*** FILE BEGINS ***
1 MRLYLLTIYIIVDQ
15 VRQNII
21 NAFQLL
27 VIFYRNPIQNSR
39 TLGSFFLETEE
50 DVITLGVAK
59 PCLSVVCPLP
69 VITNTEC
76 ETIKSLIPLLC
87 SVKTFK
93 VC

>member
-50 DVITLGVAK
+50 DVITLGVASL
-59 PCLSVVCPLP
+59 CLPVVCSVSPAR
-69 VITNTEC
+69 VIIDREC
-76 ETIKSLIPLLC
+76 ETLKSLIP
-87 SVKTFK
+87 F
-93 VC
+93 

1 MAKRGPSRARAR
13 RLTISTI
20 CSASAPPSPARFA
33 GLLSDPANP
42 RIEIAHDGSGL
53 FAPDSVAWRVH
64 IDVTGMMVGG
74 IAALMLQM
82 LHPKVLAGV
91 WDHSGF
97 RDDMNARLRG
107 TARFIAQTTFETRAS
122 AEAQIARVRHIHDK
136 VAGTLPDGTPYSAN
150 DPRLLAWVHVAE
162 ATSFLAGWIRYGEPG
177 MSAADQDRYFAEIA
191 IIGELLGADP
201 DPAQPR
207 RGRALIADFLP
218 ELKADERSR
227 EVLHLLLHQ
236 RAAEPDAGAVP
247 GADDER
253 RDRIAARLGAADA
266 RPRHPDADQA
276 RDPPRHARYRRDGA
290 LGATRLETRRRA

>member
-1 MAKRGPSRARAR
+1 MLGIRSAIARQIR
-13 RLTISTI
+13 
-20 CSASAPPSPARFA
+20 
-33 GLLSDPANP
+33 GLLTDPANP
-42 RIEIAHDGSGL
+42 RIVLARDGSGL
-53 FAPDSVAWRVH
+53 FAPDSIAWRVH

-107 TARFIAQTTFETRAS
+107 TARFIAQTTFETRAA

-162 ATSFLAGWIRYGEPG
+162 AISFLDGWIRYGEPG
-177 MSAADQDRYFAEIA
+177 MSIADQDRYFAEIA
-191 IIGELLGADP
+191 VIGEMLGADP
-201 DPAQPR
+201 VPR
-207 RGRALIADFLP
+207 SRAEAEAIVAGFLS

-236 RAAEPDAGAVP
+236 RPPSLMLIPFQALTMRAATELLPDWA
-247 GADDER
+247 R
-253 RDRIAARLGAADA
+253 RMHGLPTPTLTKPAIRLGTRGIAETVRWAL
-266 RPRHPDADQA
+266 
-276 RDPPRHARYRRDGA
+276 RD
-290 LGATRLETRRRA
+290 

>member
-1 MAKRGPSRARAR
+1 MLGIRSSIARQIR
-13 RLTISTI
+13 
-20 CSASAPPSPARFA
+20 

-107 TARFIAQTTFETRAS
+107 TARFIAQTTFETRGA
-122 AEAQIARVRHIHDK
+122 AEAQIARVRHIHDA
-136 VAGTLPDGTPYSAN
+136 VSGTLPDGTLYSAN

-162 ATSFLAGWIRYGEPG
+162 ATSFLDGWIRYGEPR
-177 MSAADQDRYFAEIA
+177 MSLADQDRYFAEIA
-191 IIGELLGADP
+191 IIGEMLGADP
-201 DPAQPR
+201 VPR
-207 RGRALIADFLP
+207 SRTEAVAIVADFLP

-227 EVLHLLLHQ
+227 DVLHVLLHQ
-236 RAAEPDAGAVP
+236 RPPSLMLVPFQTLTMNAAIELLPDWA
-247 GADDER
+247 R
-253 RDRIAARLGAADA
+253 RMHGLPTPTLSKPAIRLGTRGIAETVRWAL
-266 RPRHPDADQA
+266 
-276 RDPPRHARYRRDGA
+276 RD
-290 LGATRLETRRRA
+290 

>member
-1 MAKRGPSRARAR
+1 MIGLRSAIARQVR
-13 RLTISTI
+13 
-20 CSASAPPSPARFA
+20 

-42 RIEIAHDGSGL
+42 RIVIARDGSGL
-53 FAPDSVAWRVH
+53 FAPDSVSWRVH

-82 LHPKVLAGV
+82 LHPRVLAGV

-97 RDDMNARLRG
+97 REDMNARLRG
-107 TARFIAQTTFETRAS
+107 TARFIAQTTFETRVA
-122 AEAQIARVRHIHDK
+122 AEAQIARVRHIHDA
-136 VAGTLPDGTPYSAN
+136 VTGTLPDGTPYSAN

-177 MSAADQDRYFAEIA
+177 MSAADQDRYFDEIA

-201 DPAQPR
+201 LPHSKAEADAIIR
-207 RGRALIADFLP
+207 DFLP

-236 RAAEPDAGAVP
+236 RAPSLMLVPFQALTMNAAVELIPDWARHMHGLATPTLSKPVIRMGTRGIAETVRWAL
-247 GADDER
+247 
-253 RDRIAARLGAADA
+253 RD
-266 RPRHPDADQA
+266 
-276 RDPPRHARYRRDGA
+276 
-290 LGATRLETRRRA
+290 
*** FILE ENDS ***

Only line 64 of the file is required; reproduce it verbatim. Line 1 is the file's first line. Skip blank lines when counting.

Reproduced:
-53 FAPDSVAWRVH